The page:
In 1938, a Royal Commission in Perth began hearing evidence into the running of Heathcote Reception Home in Western Australia and its matron, Mildred Vernon Shawcross. Shawcross was accused of-among other things-undermining medical authority, being a drug addict, and having an illicit relationship with William Kitson, who as Western Australia's chief secretary was directly responsible for mental health services at ministerial level. The investigation reveals a number of fault-lines in the history of mental health care in Australia: the dynamic and hazardous relationship between medical and nursing authority; the conflict between general nursing and mental health nursing; and the role of personal relationships in governmental decision-making in small communities.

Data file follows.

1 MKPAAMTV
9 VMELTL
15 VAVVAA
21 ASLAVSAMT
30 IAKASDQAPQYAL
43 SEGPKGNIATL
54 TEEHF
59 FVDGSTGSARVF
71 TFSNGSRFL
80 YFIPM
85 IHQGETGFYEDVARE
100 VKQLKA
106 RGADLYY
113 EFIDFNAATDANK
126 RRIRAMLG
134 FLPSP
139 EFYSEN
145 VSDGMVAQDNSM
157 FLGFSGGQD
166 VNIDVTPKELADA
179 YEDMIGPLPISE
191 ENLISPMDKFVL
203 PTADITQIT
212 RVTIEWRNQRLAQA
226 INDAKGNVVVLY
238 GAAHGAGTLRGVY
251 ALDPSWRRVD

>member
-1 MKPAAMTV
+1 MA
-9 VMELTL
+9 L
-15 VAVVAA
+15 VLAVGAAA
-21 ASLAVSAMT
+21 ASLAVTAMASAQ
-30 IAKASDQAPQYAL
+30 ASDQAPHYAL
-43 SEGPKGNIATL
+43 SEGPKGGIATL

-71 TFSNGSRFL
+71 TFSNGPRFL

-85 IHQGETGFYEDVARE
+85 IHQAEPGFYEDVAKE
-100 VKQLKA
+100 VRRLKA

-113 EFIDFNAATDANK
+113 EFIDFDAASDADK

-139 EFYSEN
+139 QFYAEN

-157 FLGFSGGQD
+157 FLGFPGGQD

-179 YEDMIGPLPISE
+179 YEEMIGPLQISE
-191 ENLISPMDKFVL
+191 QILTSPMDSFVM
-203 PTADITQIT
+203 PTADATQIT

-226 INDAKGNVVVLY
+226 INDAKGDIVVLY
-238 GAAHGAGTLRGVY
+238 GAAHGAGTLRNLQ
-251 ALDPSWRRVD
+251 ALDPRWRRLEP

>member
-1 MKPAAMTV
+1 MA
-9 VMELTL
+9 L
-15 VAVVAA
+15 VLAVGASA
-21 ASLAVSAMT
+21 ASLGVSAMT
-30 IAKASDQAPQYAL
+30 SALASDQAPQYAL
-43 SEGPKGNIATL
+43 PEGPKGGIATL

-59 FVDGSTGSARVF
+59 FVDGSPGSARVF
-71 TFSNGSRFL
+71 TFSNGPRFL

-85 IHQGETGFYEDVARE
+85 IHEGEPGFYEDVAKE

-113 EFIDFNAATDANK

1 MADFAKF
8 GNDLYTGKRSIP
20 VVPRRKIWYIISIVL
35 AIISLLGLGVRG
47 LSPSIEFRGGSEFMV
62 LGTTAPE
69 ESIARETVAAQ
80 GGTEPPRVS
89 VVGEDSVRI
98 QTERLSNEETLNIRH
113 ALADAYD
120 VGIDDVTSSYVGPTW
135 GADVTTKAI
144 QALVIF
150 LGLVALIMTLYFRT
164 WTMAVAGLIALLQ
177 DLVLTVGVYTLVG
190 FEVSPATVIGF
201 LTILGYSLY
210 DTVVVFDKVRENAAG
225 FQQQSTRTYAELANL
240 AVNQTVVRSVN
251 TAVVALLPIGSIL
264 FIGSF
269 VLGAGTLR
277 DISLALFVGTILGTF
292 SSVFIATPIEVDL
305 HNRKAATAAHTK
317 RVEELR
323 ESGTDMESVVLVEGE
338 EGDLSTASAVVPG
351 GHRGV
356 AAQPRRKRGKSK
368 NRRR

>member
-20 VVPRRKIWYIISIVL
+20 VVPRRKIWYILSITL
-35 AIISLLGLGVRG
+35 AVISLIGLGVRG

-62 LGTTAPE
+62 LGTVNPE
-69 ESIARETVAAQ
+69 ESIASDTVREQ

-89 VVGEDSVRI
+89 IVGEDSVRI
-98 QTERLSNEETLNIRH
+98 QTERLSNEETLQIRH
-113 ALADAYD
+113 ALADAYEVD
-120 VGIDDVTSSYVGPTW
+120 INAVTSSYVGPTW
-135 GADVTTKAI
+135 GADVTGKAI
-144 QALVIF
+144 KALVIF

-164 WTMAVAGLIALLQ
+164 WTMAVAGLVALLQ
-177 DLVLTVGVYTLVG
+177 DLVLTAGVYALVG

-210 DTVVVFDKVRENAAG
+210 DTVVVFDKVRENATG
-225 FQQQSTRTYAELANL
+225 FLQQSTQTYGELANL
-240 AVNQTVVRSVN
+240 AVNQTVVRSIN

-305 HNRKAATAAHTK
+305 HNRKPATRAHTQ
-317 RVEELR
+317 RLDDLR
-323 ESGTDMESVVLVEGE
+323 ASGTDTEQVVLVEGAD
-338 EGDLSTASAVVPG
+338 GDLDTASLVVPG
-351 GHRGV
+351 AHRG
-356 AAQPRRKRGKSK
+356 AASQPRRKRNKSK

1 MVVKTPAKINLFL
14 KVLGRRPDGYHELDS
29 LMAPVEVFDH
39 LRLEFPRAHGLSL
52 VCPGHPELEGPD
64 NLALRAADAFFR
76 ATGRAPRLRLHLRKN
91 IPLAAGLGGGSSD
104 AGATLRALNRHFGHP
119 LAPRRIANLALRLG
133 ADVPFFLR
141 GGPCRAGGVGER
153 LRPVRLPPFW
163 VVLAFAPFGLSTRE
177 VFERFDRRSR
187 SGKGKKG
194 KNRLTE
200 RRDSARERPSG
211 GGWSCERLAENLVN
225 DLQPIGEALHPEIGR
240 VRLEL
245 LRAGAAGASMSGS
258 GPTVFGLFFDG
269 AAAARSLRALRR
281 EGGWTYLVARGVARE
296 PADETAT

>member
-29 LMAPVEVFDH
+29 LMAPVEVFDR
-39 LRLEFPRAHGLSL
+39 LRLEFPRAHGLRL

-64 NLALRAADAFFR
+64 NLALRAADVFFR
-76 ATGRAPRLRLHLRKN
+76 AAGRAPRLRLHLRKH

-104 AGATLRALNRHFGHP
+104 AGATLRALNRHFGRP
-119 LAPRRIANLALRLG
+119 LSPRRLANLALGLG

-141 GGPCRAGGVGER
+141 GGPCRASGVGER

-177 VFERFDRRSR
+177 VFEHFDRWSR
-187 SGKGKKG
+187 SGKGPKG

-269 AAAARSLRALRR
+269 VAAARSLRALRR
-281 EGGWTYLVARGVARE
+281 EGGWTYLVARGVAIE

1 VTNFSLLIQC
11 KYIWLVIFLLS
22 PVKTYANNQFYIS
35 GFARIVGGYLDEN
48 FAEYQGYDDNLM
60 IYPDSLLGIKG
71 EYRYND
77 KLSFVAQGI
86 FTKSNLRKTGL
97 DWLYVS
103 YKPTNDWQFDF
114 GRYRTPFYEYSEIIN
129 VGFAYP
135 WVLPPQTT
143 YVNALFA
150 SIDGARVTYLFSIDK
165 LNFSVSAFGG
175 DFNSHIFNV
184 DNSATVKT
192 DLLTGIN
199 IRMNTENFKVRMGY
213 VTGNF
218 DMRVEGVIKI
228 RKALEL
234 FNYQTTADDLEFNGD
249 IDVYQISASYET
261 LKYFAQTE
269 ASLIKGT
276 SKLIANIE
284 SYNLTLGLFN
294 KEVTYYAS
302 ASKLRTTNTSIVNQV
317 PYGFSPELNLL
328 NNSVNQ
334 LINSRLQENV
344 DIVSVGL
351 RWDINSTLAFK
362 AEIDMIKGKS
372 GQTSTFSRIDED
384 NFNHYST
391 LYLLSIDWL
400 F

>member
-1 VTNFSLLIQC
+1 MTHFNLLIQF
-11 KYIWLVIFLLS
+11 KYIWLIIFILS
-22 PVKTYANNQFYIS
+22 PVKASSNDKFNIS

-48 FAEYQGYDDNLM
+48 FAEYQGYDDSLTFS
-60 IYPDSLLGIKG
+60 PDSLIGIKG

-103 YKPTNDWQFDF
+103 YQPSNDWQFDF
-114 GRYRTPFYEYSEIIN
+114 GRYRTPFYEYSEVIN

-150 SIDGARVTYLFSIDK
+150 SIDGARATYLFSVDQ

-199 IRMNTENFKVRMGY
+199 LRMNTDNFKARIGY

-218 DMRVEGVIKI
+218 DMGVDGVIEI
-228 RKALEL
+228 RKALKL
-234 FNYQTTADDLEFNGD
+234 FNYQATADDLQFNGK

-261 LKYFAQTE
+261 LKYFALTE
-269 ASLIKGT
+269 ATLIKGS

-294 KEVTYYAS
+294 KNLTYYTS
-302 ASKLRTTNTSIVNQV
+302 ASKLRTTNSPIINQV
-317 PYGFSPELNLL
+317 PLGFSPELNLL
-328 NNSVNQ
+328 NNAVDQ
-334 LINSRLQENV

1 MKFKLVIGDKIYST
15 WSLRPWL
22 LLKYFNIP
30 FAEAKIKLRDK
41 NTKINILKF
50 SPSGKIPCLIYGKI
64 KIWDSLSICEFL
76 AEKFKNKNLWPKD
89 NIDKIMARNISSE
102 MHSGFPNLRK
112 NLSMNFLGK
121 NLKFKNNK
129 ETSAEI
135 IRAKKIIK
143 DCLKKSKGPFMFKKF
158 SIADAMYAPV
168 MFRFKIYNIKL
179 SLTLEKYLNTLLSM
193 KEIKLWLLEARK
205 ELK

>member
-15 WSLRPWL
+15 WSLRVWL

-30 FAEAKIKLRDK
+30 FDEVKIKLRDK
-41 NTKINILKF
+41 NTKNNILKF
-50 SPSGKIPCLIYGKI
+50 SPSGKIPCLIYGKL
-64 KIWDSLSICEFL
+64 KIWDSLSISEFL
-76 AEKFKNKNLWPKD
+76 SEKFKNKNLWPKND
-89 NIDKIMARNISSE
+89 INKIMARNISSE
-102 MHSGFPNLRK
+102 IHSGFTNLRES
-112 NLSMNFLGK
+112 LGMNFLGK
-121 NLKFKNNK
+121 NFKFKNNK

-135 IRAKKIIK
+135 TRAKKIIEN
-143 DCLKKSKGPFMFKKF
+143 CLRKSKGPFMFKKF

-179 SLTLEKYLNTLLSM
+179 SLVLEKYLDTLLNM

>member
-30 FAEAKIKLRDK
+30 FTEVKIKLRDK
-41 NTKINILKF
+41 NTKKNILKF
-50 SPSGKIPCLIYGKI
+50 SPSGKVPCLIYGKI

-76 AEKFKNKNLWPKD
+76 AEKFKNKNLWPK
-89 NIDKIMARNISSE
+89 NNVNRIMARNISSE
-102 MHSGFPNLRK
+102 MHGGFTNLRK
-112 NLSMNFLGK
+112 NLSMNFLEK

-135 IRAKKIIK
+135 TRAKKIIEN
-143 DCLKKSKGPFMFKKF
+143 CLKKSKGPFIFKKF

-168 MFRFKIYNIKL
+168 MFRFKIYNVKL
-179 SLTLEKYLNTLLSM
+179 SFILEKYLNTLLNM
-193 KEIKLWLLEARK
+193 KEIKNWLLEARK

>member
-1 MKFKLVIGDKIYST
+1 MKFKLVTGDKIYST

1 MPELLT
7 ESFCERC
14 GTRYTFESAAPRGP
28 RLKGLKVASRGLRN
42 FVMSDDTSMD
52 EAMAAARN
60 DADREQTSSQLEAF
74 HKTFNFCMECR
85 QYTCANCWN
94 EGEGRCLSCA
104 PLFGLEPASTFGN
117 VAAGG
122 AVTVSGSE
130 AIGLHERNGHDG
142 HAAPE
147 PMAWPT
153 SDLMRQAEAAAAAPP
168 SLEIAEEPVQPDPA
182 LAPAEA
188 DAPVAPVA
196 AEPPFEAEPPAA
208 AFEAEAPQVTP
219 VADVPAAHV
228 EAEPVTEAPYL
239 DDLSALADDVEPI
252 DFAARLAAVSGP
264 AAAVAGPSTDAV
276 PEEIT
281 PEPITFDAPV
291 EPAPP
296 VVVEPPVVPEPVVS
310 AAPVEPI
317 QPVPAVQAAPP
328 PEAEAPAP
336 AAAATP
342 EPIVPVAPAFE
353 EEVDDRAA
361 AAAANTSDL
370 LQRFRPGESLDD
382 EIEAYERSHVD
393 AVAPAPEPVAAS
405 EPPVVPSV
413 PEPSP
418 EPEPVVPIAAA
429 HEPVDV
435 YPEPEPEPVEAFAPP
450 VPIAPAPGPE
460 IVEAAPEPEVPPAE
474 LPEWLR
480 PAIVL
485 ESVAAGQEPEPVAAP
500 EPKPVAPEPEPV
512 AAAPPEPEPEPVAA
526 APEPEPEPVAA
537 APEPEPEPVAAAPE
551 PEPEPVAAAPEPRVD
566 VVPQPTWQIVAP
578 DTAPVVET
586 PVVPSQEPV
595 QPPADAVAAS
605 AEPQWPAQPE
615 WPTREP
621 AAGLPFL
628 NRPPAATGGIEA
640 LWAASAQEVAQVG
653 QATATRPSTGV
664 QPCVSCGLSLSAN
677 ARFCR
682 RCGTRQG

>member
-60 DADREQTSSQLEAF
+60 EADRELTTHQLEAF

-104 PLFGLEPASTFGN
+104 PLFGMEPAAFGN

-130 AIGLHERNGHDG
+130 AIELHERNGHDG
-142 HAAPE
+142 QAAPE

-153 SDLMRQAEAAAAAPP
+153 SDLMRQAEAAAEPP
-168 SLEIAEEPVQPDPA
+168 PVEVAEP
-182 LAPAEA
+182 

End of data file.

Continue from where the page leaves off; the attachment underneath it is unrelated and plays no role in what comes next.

|Number of pages||20|
|Journal||Health and History|
|Publication status||Published - 2018|